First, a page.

|Matthew Henry's Concise Commentary|
19:1-10 Praising God for what we have, is praying for what is yet further to be done for us. There is harmony between the angels and the saints in this triumphant song. Christ is the Bridegroom of his ransomed church. This second union will be completed in heaven; but the beginning of the glorious millennium (by which is meant a reign of Christ, or a state of happiness, for a thousand years on earth) may be considered as the celebration of his espousals on earth. Then the church of Christ, being purified from errors, divisions, and corruptions, in doctrine, discipline, worship, and practice, will be made ready to be publicly owned by him as his delight and his beloved. The church appeared; not in the gay, gaudy dress of the mother of harlots, but in fine linen, clean and white. In the robes of Christ's righteousness, imputed for justification, and imparted for sanctification. The promises of the gospel, the true sayings of God, opened, applied, and sealed by the Spirit of God, in holy ordinances, are the marriage-feast. This seems to refer to the abundant grace and consolation Christians will receive in the happy days which are to come. The apostle offered honour to the angel. The angel refused it. He directed the apostle to the true and only object of religious worship; to worship God, and him alone. This plainly condemns the practice of those who worship the elements of bread and wine, and saints, and angels; and of those who do not believe that Christ is truly and by nature God, yet pay him a sort of worship. They stand convicted of idolatry by a messenger from heaven. These are the true sayings of God; of Him who is to be worshipped, as one with the Father and the Holy Spirit.
Verse 3. - And again they said, Alleluia. And her smoke rose up forever and ever; goeth up. The "smoke" is that of the burning of Babylon, mentioned in Revelation 18:9, 18. The final nature of this judgment is indicated by the closing words.
Gill's Exposition of the Entire Bible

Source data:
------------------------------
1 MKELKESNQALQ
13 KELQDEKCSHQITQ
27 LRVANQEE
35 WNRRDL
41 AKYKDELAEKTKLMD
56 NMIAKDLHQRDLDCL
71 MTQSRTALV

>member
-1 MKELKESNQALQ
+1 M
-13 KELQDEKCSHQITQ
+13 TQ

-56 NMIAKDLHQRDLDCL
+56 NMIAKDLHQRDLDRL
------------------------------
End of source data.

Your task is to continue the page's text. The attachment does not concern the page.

And again they said, Alleluia,.... Or a "second time" they said it; they began and ended their solemn worship and service with it; so some psalms begin and end with this word, translated in the Old Testament by the words "Praise ye the LORD", as in Psalm 106:1 &c. and the repeating of the word shows how hearty, arnest, and constant they were in the work of praise on this account:
and her smoke rose up for ever and ever; they repeated their hallelujah, or gave one spiritual "huzza" more at the burning of Rome, and this followed: or the words may be rendered, "for her smoke rose", &c. and so are a reason for the second "hallelujah": it looks as if Rome, like another Sodom and Gomorrah, would sink into a sulphurous burning lake, and continue so: respect is had to the everlasting punishment of antichrist and his followers in hell, and to the everlasting burnings that will follow Rome's temporal destruction, which was an example and symbol of the vengeance of eternal fire; see Revelation 14:11 so the Jews (o) say of the burning of Rome, that its fire shall not be quenched for ever, and that "its smoke shall rise up for".
(o) Yalkut Simeoni, par. 2. fol. 48. 2.
Jamieson-Fausset-Brown Bible Commentary
3. again—Greek, "a second time."
rose up—Greek, "goeth up."
for ever and ever—Greek, "to the ages of the ages."
Revelation 19:3 Parallel Commentaries
Revelation 19:3 NIV
Revelation 19:3 NLT
Revelation 19:3 ESV
Revelation 19:3 NASB
Revelation 19:3 KJV
Bible Hub: Online Parallel Bible